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Island Girl Salvage: Rescuing Architecture from the Wrecking Ball

by on Mar 12, 2007

The girls from Island Girl SalvageIt’s 2003; you just got laid off from your job at a telco (not the first time, either), and things are looking prety bleak. What do you do? Well, if you’re like Liz and Tab at Island Girl Salvage in Elk Grove, Illinois, you start prying down all the  barn-doors, windows, and mantels you can find!

The Island Girls got their start by scouring salvage yards and antique store for original accents and details for Tab’s own 126 Cotswold cottage remodel. Before long, they were salvaging more than they could use, and sharing the bounty with other DIYers was a natural progression.

We had a chance to catch up with the Island Girls, here’s their advice on remodeling, DIY and the salvage lifestyle. When you’re done reading, drop them a comment at their Curbly profile!

[Curbly] What are three easy things a do-it-yourselfer can do to incorporate salvaged materials into their home?


  1. Quite a few older homes have elaborate woodwork around the front door entrance or the flat sided columns from a large front porch. Think about bringing them inside. They make for creative dividers between large rooms such as a dining room area and the family room.
  2. Use stained glass as a window treatment for a unique look that lets in light and brilliant colors. Find an old stained glass transom window and hang it in place of a valance or hang a rectangle piece in front of an existing window. You are able to see out but the neighbors won’t see in. If you want to capture the sun felt warmth of stained glass without placing a piece in front of a window, hang it from the ceiling with a light fixture behind it. This looks especially dazzling in a stairway.
  3. Create a screen by hinging three doors together. Bathroom or closet doors work best as they tend to be narrower. Use decorative hinges to complete the look. Doors can also be used as a decorative and creative headboard for a bed.

[Curbly] Why does Island Girl Salvage exist? How did it get started?

[IslandGirls] It all started when Tab was working on restoring her 1920’s English Cotswold home. One of the biggest challenges was finding period specific pieces for a vintage home at a reasonable price.

Along the way she suckered some of her friends and co-workers to spend their weekends salvaging and antiquing. The more we went digging the more we bought. We bought things that were never going to go into Tab’s house, we just liked them. At the same time we felt that we could fill a niche not only for Tab and her own renovating and decorating needs, but also for many residential homeowners looking for that same quality product and individual service.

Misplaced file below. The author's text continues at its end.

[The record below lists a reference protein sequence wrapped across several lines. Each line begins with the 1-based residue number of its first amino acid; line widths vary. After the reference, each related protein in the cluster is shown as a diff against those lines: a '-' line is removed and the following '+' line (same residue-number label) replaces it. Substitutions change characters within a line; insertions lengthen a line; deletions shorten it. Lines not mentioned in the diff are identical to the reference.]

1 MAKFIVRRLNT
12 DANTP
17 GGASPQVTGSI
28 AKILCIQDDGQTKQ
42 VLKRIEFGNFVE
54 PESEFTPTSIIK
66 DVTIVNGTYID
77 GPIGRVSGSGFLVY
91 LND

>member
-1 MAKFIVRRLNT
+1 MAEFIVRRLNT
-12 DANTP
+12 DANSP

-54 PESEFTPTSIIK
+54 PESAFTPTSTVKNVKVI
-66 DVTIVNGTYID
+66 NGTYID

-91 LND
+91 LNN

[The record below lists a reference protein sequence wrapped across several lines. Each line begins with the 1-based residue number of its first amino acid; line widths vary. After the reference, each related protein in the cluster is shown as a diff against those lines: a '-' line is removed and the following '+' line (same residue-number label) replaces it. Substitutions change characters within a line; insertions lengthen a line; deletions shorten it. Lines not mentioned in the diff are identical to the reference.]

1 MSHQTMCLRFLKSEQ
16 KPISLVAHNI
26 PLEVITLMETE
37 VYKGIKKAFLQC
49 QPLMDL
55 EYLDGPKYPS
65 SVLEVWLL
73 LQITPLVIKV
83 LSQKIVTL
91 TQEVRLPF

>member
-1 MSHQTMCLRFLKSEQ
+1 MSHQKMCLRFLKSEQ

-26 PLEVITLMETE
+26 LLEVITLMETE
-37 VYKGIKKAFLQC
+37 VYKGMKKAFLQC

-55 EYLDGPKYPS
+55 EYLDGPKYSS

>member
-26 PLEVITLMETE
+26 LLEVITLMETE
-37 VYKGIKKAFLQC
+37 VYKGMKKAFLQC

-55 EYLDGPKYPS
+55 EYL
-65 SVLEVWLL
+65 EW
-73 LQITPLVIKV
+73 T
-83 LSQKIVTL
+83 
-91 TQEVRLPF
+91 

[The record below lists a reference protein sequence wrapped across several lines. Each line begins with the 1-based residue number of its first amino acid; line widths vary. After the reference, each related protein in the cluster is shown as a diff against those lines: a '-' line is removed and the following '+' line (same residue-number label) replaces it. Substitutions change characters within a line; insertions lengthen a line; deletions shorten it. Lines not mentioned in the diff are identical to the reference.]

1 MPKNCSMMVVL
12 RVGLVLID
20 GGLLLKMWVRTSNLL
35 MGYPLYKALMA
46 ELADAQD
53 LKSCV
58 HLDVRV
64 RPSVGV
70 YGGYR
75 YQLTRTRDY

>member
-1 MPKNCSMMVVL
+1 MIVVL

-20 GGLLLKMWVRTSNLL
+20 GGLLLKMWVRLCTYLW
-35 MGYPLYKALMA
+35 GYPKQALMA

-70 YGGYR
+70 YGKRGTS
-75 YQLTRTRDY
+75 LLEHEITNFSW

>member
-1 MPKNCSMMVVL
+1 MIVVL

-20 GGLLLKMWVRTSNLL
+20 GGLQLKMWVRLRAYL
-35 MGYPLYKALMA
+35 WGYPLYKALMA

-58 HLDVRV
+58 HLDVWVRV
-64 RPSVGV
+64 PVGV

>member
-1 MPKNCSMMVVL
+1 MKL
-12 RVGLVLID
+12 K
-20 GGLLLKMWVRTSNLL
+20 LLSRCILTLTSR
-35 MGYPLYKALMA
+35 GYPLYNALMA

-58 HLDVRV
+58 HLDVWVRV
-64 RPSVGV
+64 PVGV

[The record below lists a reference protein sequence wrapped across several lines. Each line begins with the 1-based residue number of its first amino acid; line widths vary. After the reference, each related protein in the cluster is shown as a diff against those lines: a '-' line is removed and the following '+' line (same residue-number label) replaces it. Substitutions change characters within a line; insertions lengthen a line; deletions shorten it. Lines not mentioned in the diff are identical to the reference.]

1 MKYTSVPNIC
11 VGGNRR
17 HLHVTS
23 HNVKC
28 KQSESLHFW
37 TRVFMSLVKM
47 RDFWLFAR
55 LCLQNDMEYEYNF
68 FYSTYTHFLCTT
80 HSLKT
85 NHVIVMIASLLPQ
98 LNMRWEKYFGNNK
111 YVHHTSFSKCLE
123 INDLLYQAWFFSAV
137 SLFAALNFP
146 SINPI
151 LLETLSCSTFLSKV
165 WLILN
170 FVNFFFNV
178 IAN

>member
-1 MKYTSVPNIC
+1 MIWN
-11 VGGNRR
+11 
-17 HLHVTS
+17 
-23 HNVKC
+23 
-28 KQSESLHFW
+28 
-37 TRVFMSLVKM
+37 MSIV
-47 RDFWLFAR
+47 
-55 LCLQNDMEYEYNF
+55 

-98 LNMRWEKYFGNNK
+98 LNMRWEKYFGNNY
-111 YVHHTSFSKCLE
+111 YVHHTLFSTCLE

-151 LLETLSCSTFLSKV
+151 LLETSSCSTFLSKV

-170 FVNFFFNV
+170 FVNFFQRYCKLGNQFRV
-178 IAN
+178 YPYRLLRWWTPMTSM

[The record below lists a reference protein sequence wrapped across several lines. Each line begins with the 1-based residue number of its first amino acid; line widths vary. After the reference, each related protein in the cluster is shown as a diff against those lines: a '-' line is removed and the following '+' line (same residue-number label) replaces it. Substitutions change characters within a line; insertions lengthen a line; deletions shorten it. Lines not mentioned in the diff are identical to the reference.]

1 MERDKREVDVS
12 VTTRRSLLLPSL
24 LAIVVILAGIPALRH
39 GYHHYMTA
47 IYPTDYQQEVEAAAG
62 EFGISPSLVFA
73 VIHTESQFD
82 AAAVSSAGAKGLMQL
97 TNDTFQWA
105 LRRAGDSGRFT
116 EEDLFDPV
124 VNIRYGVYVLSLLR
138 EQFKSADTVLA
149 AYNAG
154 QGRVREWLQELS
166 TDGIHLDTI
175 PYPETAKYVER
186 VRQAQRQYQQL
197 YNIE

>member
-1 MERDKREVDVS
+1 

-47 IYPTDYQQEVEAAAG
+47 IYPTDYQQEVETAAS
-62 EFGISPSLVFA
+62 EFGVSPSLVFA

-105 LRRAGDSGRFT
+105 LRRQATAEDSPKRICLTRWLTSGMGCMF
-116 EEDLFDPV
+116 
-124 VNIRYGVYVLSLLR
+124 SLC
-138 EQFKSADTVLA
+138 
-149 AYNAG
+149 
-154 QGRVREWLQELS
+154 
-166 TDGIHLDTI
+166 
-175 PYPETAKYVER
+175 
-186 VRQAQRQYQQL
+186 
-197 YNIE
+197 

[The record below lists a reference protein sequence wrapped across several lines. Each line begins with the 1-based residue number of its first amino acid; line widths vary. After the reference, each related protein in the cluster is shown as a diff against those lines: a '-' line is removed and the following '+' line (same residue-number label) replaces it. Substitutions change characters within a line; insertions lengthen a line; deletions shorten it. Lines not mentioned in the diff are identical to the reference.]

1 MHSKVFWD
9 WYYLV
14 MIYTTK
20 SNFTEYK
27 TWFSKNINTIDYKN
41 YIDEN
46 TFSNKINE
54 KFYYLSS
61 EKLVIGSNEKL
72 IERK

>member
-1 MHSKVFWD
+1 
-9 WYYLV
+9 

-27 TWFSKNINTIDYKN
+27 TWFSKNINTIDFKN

[Curbly] What do you like best about your job?

[IslandGirls] It is a double edged sword for us. The best part of this job is getting to see inside these great old homes and buildings and imagining the history and people who lived in these rooms. The work it takes to remove and preserve these elements is really what drives us.  At the same time it can be heartbreaking to see that physical history being removed.

[Curbly] What’s the craziest thing you’ve ever salvaged?

[IslandGirls] It was a rainy cold morning early on in our adventures when we looked skyward (third story really) and we saw it, a carved keystone below a window. We had to try.  Well we pried it away from the house without too much trouble and let it fall.  (It was quite muddy from the rain) It did not break, but then it was a 400lb piece of limestone.  At least now it was on the ground. It took about 45 minutes to push pull and otherwise get this to the truck (about 25 feet). Four New tires later we got it to the store and it remained there for 2 years outside our front door.  The keystone photo on the website and blog is that Keystone.

[Curbly] Why should people consider using salvaged materials over new or custom-built materials?

[IslandGirls] There are so many reasons. Think Green. Think quality. Think uniqueness. Tab just replaced an 80’s sink with a refinished 1920’s porcelain over cast iron pedestal. I know it sounds like a gear head statement but she’s that excited about it. It looks like new but the lines are Deco, the finish, perfect. If she hadn’t had the vision her new old sink most likely would have ended up in a landfill. She’s looking for someone that wants that 80’s sink. Anyone have any ideas? There is also the art of saving money. Okay, so you all know the museum type architectural stores and we appreciate them to the end but there is the other school of thought on architectural salvage which is to be able to re-use building materials and embellish existing decor with salvaged items at a lower cost. Our clientele is generally looking to match existing woodwork in an addition or replace items that have been removed over the years.

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